where the placeholder <DIST> is the preferred distribution.

  3. Install fb-util-for-appx utility and a package that provides the WSL-DistroLauncher metadata. See the above note about /meta/data

    $ zypper in fb-util-for-appx DISTRO_APPX_METADATA_PACKAGE
    Note
    Note

    If you are building in the Open Build Service make sure to add the packages from the zypper call above to your project config via osc meta -e prjconf and a line of the form support: PACKAGE_NAME for each package that needs to be installed on the Open Build Service worker that runs the KIWI NG build process.

  4. Setup the image type:

    Edit the XML description file: kiwi/build-tests/x86/tumbleweed/test-image-wsl/appliance.kiwi and add the following type and containerconfig:

    <type image="appx" metadata_path="/meta/data">
        <containerconfig name="Tumbleweed">
            <history
                created_by="SUSE"
                author="KIWI-Team"
                application_id="tumbleweed"
                package_version="2003.12.0.0"
                launcher="openSUSE-Tumbleweed.exe"
            >Tumbleweed Appliance text based</history>
        </containerconfig>
    </type>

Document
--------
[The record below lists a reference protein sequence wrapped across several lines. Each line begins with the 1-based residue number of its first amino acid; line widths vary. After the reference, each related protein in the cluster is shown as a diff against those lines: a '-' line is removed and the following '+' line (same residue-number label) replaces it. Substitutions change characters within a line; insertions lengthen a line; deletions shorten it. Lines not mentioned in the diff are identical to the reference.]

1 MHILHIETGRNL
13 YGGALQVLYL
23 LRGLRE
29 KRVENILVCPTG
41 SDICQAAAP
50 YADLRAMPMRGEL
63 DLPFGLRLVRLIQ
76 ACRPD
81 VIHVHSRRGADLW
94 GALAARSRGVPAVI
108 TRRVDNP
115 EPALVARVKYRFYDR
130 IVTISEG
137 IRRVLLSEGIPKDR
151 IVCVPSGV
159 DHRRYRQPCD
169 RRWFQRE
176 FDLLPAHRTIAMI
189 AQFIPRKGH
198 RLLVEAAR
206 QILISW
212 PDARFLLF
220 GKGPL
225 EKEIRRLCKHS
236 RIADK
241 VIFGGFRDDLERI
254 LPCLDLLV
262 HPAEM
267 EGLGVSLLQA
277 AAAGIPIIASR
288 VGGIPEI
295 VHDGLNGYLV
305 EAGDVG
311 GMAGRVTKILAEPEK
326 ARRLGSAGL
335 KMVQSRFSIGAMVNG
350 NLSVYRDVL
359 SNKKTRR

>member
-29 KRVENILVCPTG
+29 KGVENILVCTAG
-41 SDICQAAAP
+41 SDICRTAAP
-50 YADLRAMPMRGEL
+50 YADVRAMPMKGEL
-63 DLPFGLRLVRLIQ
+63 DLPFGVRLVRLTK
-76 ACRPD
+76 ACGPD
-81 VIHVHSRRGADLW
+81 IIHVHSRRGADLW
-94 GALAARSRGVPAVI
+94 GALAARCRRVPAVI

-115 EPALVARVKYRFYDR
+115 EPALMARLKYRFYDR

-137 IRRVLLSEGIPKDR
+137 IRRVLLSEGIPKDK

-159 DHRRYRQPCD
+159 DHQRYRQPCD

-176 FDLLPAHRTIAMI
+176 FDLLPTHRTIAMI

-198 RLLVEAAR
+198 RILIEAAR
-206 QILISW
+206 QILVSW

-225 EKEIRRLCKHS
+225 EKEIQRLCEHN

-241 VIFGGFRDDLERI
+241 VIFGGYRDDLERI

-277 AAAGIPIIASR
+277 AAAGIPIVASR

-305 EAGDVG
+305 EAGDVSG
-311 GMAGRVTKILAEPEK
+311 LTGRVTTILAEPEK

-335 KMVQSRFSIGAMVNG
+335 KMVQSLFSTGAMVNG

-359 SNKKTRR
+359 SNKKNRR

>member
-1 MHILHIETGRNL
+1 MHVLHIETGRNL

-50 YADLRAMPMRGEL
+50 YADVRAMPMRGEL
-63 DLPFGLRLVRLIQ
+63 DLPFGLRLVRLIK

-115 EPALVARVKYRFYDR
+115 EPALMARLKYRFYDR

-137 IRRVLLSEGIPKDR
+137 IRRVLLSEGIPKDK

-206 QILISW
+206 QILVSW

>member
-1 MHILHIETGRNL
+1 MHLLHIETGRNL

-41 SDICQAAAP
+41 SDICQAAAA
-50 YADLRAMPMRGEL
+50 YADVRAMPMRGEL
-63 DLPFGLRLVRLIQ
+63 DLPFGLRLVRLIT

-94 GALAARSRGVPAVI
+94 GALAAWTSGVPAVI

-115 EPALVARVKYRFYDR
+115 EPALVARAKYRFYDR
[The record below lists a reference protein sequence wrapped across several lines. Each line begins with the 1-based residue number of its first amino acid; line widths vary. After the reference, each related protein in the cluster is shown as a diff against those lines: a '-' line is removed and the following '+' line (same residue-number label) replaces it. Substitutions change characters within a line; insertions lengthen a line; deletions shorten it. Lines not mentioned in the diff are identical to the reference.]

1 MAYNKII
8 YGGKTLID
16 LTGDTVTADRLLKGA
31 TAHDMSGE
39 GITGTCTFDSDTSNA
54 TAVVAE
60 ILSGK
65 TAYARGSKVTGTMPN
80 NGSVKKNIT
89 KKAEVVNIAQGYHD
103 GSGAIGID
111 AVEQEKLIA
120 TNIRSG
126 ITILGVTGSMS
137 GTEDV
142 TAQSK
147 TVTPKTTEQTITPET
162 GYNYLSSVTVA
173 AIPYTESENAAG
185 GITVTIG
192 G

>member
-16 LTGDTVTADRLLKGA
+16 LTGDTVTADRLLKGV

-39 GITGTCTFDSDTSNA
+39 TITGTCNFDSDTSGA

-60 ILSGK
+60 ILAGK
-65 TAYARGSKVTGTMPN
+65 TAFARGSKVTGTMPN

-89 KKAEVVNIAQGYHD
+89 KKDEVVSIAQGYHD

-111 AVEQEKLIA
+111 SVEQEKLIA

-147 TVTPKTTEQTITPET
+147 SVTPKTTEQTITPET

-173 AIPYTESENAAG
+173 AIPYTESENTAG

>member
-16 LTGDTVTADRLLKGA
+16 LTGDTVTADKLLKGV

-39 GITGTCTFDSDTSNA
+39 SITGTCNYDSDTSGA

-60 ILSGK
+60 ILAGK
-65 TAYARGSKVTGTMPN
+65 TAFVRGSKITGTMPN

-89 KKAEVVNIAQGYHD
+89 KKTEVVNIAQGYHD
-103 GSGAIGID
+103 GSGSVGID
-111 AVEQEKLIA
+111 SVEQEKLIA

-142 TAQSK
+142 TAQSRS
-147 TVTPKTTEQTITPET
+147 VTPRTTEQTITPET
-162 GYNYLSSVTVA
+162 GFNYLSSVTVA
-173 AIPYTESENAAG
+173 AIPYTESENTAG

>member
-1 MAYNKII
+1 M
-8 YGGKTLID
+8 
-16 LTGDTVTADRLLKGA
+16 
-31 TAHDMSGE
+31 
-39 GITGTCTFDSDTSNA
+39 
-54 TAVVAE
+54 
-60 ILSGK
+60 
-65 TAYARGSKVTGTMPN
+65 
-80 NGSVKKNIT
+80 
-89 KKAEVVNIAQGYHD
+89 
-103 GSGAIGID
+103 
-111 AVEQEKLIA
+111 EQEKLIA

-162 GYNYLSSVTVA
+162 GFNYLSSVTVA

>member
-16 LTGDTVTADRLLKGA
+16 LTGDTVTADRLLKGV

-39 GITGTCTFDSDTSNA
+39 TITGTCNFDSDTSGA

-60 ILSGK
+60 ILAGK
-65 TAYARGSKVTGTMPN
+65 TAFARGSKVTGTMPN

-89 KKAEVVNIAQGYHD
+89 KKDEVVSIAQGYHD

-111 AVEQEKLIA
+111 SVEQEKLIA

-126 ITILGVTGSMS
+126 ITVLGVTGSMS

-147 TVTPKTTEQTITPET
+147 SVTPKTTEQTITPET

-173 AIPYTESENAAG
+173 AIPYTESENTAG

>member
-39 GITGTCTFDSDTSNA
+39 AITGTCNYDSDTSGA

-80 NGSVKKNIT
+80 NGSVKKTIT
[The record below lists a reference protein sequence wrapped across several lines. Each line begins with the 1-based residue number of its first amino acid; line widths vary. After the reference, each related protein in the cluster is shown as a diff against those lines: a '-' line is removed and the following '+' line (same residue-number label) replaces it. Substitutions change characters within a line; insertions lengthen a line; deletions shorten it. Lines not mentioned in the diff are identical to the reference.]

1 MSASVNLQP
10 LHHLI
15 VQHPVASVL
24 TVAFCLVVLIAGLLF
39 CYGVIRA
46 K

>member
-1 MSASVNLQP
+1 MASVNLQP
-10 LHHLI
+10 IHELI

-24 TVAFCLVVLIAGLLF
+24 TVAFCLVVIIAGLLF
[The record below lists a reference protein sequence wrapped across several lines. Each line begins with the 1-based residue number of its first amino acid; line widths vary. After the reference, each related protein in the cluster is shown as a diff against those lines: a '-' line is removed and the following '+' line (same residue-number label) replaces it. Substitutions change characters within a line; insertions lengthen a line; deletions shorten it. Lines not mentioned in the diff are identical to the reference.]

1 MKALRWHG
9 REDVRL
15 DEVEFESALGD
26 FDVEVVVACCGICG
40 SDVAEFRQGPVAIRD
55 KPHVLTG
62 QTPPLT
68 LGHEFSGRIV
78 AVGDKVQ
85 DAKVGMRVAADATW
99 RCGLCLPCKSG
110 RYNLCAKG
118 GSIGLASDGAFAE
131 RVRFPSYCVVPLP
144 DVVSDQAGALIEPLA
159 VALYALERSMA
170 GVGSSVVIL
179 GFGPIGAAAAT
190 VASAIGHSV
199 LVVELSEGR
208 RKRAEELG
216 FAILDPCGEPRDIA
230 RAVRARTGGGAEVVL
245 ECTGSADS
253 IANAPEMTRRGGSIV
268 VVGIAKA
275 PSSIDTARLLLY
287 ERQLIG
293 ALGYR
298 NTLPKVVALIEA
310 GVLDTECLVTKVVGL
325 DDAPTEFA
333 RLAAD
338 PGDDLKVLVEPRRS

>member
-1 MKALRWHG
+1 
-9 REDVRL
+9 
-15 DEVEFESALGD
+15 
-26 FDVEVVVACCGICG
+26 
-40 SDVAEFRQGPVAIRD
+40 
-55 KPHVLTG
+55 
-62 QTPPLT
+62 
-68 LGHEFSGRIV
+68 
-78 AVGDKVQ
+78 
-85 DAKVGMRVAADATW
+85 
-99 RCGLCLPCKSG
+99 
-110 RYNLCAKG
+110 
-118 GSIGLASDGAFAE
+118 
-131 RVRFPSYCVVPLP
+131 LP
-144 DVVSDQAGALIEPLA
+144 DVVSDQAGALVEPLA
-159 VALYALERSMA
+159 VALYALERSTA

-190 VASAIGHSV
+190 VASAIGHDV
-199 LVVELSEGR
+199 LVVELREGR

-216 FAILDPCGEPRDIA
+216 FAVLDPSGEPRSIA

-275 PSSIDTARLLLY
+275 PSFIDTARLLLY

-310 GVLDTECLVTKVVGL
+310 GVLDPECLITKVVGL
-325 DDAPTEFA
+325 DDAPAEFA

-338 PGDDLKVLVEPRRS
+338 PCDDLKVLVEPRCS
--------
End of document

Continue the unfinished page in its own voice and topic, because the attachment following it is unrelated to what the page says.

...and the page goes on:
Warning
    Warning

    If the configured metadata path does not exist the build will fail. Furthermore there is no validation by KIWI NG that the contents of the metadata path are valid or complete with respect to the requirements of the WSL-DistroLauncher

  5. Build the image with KIWI NG:

    $ sudo kiwi-ng system build \
        --description kiwi/build-tests/x86/tumbleweed/test-image-wsl \
        --set-repo http://download.opensuse.org/tumbleweed/repo/oss \
        --target-dir /tmp/myimage

10.5.2 Testing the WSL image

For testing the image a Windows 10 system is required. As a first step the optional feature named Microsoft-Windows-Subsystem-Linux must be enabled. For further details on how to setup the Windows machine see the following documentation: Windows Subsystem for Linux